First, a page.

EXPANDING THE MODEL RAILROAD
Well actually, the title above is about as long as the extension!
One wall of my layout room is 96" long.
My current model railroad is built of modular "artists boards",
which are 1/8" thick hardboard on a plywood cradle frame 1 1/2" tall.
The sizes I purchased left an 8" unused segment along the wall.
I decided to extend the track, by adding a 9" long section.
A few years ago I built a test layout with the sections to see how they worked.
I had a now-surplus 9" board, originally part of a curved end of the modular layout.
I trimmed the ends of the recycled 9" section,
so the end profiles matched the standardized end of the adjacent style section.
I temporarily stripped off the trees, and cut off some of the painted foam rocks.
I re-attached the foam rocks into the now cut-down scenery near the two ends,
added colored Sculptamold for ground fill, and matching ground foams and textures.
The former curved track through this section was removed,
a new 9" straight section added.
Several years ago, I wrote an article on the Gilpin Tram water tanks,
published in Light Iron Digest magazine.
At that time, I made a master and cast 4 tanks in resin.
I placed one of the cast water tanks on this section.
This new section gives me a longer switching lead at the end of the layout,
a place to water locomotives, and makes a nice end to the layout along this wall.
In the future, the track at right will lead to my staging area.
I am not certain which direction I will go.
On one of my previous model layouts, I used a pivoting sector table with 4 tracks.
That worked fine, but I may try just having a platform and take cassettes on and off.
After all, my HOn30 trains are short, usually only 12" - 18" in length,
so a cassette would not weigh much.
More to ponder on this.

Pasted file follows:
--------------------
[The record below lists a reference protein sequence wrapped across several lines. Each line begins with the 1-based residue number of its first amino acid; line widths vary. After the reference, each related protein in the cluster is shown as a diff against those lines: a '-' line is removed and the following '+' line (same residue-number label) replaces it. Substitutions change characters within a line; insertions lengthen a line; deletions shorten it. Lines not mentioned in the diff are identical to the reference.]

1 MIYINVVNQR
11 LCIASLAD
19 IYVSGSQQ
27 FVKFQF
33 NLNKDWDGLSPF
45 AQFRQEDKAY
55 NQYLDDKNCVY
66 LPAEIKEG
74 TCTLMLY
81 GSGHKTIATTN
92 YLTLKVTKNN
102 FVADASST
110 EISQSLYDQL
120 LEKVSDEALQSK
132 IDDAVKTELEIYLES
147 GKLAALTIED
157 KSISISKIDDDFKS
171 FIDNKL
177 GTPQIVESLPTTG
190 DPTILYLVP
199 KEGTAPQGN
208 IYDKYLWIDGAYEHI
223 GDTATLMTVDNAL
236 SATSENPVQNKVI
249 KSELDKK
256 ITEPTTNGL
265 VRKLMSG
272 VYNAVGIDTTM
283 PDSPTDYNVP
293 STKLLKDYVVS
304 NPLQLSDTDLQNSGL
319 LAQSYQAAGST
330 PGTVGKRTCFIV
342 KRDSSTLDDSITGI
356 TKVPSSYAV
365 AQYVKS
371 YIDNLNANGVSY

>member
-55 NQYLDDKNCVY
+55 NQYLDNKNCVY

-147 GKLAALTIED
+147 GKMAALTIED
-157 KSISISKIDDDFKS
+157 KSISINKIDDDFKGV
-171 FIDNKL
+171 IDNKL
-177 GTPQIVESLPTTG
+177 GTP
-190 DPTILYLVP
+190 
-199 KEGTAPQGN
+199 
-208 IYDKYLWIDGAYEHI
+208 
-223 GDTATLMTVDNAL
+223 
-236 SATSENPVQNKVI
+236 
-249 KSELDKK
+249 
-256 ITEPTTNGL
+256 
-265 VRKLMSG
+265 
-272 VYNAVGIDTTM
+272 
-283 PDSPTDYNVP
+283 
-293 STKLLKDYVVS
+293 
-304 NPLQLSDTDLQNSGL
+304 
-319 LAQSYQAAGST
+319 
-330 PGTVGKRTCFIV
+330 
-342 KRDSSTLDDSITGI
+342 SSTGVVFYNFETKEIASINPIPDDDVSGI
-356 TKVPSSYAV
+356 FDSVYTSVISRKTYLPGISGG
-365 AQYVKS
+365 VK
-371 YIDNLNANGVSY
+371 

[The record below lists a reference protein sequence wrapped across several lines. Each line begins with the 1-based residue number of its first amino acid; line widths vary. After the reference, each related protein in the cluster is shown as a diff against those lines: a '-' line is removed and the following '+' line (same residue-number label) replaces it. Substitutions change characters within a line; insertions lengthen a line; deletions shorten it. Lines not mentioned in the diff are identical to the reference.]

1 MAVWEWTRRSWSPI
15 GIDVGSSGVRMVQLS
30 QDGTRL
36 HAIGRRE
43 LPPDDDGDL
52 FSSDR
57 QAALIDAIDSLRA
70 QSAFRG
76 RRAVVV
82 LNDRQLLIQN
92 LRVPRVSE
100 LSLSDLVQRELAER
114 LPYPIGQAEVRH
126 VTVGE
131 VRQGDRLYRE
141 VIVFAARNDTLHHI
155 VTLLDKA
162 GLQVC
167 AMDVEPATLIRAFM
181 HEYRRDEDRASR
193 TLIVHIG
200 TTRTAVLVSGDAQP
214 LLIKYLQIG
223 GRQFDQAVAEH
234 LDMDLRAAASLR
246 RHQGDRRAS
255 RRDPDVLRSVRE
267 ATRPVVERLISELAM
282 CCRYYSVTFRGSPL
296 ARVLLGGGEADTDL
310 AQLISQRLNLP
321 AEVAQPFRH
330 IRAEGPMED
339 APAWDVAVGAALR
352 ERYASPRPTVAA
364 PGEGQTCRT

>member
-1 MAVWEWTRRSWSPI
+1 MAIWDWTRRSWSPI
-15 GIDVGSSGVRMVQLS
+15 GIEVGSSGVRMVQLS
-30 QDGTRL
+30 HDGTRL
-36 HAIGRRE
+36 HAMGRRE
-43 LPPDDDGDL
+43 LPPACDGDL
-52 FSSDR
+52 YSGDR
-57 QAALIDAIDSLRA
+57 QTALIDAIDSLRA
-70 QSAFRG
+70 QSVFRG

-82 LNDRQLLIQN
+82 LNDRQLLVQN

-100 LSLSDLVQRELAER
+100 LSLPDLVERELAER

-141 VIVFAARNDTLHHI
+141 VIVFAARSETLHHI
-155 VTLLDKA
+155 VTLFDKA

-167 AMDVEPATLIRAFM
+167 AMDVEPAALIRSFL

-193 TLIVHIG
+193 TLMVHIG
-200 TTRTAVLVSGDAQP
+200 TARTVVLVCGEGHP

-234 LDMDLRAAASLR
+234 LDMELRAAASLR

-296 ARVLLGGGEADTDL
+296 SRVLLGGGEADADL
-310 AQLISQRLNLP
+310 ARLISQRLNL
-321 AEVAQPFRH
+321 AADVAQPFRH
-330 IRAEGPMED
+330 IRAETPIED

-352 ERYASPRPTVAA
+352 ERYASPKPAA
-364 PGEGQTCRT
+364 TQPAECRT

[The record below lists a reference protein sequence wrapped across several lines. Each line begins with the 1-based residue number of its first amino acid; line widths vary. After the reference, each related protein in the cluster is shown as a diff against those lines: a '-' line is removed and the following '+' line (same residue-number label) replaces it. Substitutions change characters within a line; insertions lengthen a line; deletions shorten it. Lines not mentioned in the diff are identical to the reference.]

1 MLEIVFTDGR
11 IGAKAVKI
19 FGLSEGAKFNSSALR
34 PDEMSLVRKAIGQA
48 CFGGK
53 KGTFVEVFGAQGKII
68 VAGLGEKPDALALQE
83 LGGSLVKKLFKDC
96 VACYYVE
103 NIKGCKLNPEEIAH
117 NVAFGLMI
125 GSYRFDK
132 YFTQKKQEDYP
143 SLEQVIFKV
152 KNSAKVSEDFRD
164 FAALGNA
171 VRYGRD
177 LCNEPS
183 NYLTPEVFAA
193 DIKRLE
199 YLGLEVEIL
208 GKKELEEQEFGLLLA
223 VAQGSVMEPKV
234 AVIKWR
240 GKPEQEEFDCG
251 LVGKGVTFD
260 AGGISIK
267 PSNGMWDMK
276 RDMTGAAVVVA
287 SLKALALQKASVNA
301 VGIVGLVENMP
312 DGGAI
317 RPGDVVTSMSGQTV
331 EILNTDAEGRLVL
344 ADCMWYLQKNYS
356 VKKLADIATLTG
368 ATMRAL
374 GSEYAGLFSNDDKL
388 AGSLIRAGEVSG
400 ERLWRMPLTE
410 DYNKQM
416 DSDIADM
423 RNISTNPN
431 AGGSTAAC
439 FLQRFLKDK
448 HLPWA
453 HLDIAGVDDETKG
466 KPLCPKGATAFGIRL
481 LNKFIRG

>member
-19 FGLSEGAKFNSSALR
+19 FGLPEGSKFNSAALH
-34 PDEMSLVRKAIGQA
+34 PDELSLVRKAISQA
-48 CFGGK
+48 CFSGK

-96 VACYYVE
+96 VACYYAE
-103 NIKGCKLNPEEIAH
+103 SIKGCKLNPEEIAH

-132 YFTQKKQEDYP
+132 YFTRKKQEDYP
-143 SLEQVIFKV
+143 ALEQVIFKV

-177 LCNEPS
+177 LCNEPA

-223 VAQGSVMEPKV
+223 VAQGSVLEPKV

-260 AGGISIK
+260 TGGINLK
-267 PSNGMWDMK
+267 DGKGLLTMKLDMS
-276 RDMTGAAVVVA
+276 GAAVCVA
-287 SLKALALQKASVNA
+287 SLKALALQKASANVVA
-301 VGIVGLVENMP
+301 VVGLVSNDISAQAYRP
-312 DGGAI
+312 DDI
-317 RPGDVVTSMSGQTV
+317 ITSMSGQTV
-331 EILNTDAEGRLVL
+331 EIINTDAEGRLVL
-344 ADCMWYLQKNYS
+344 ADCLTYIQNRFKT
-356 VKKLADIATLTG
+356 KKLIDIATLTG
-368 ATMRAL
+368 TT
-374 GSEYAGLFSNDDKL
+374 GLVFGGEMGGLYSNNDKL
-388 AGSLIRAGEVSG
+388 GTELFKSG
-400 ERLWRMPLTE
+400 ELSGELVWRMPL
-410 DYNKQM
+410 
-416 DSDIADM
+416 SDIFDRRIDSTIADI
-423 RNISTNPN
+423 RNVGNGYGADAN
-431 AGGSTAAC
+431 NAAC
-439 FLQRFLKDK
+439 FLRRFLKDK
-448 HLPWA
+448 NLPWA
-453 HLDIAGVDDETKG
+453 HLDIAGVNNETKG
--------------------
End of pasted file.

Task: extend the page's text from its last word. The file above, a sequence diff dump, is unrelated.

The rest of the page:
Over the past couple of years, I finished acquiring and kitbashing a couple of locomotives.
One of these was a bit wider than the Shay I had been using, and got hung up,
passing a couple of wooden cribbing walls at the James Henry and the Woods mines.
I found that a partially-built resin model of a Sandy River & Rangely Lakes RR plow
(a resin kit from Kennebunk Models purchased about 20 years ago)
was the widest piece of equipment of rolling stock I had.
If this plow didn't hit the scenery, nothing else would.
To remedy the tight clearances, I had to move the wood cribbed wall back about 1/8".
This was easy to do, I cut a slot behind the wood cribbing,
and dug out a strip of the foam scenery base, and sprayed the area with water.
This softened the PVA (white Elmers glue) sufficiently,
so everyone could be gently pushed away from the track.
A few wood members fell out of alignment and need to be glued back into place.
I had a similar issue at the wood cribbing wall alongside the Woods Mine,
and make the same modification.
The white material is styrofoam I inserted and glued into the slot cut behind the cribbed wall.
I will paint it, and glue replacement rock covering at the top of the wall and base of the wall.
While doing these repairs,
I spotted a few other glitches in the model layout that I will need to modify.
I will post about those as soon as I get them done.
'til next time
With a recently completed mail/baggage car,
I encountered the same clearance problem.
In my case I had to move a transfer dock over about a 1/4"
Clearance is an issue that even the best of us sometimes forget.
Check, check, and check again.
Nye, Inyo & Esmeralda Railroad
Prototype railways had similar problems.
The K&S Rly. had to widen rock cuts and move track to the outer edge of a couple of bridges,
to allow clearance when they purchased ex RGS 31 Rotary and a OF 2-8-0 in 1897.
My model of the Rotary is my clearance guide for scenery etc.
Kaslo & Slocan Railway
International Navigation & Trading Co
Kootenay Railway & Navigation Co.
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